“Rio de Los Angeles” | By Gabriel Tellez
Even though “El Rio De Nuestra Señora La Reina De Los Angeles De Porciuncula” it’s one of Los Angeles’ most under-appreciated resources, the L.A. River has been a handy location for the Hollywood film industry. With its urban wasteland appearance and flat concrete riverbed, it’s been an ideal location for shooting; just think about those car’s chases through the river in Grease, Terminator 2, Gone in 60 Seconds, The Dark Knight Rises, and The Italian Job (remake). In addition, the views of the L.A. downtown skyline and the urban, industrial feel have given films the cool minimalist look they need.
Twelve historic bridges designed in the art deco style over the river have been registered at the National Register of Historic Places. Their construction speeded the development of the residential area east of the river by providing streetcar transportation and an elevated automobile roadway over the river & the tracks of the Southern Pacific railroad.
The Los Angeles River runs for approximately 51 miles, of which about 70% has a concrete bed, and passes through 17 cities. The river -primarily fed by rainwater, snowmelt, and treated water- was channelized by the Army Corps of Engineers in the early 20th century after a series of devastating floods.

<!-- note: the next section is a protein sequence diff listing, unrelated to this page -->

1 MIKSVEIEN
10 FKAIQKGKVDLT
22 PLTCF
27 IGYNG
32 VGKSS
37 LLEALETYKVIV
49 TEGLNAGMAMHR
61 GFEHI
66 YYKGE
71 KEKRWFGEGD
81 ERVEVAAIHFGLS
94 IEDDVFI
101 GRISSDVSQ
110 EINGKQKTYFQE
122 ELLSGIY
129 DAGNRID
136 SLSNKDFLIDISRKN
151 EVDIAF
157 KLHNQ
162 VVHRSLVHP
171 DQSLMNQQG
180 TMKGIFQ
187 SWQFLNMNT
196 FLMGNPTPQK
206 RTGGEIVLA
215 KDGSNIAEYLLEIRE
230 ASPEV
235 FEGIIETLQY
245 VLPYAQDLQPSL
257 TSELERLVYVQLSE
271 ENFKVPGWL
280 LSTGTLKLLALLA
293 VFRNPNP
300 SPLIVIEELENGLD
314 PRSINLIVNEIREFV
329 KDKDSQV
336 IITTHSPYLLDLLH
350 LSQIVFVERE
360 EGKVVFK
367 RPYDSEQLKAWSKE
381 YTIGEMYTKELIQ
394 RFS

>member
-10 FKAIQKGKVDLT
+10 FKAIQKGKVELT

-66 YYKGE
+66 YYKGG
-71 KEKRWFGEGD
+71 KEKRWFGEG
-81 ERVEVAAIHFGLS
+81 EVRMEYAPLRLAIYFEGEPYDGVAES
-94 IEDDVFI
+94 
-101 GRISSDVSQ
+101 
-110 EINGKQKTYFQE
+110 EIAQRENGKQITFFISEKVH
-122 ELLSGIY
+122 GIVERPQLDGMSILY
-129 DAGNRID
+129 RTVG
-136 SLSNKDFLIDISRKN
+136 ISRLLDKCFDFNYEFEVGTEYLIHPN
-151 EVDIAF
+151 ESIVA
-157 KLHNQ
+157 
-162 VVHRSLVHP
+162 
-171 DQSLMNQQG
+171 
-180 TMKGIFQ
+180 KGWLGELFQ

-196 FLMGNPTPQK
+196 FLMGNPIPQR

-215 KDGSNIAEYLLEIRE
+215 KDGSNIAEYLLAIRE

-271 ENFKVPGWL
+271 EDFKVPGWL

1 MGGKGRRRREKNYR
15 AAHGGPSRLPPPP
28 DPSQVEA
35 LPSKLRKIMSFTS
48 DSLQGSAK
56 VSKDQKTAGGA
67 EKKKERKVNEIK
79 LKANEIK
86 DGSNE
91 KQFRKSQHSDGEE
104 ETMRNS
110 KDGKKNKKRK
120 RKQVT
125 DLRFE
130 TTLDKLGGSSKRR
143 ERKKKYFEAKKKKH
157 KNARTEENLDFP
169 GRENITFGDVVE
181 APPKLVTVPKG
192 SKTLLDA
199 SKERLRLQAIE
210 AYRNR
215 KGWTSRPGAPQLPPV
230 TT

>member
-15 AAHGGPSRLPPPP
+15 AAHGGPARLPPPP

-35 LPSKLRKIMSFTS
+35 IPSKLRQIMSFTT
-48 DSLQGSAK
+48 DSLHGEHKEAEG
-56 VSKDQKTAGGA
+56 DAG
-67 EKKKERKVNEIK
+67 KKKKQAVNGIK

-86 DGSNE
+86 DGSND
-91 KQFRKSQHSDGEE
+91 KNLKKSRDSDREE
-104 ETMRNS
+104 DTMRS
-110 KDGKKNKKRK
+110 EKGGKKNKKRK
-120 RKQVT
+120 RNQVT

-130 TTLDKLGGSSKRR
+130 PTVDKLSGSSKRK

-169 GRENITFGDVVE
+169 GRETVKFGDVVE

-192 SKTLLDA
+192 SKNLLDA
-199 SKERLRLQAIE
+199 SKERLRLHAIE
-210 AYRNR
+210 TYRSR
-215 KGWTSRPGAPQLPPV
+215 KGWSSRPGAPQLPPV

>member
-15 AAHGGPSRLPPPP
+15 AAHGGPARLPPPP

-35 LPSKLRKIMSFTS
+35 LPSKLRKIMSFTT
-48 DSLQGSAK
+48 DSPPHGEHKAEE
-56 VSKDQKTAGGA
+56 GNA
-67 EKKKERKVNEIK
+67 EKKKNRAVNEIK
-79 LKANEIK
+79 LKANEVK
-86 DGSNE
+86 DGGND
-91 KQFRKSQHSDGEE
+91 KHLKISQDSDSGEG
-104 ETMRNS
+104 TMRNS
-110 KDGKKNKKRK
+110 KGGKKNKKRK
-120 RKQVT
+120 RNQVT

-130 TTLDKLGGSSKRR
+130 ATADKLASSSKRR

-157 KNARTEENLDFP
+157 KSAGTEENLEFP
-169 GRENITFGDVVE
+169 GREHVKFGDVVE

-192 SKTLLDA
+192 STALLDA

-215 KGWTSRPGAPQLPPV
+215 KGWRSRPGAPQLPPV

Along the river, there are only 3 locations (the Sepulveda Basin, the Glendale Narrows, and the Long Beach Estuary) with no concrete at the bottom where nature grows freely and provides food and habitat for approximately 1,200 species of animals.
But like everything, there’s a downside; the L.A. River faces significant challenges, like pollution (mainly plastic waste and industrial discharge), the lack of wetlands since it was channelized, and an increasing homelessness population along its banks & its islets, to mention a few. Luckily, there’s always hope, and residents, non-profit organizations, and local governments have been working together to alleviate some of these problems.
For the past 31 years, FoLAR (“Friends of the L.A. River”) has been conducting summer cleanups of the L.A. River, and this year only, approximately 2,000 volunteers picked up a total of 18 tons of trash at 11 sites. Of course, cleanups alone may not solve the plastic or waste problem. Still, they can increase awareness, change people’s behavior, and help future generations – participation in those cleanups is an eye-opening experience.
Another promising initiative -where participation among the community is critical-, is the 2020 revision of the original 1996’s L.A. River Master Plan. Its purpose is to optimize & enhance the river to make it more accessible to the social, cultural, and ecological communities while enriching the quality of life for residents and recognizing the river’s primary purpose for flood control.
Who better than someone growing up on the banks of the Mississippi River like Robert Crais to describe in The Last Detective, the river: “The Los Angeles River is small, but mean. People who don’t know the truth of it make fun of our river; all they see is a tortured trickle that snakes along a concrete gutter like some junkie’s vein. They don’t know that we put the river in concrete to save ourselves; they don’t know that the river is small because it’s sleeping and that every year and sometimes more it wakes.”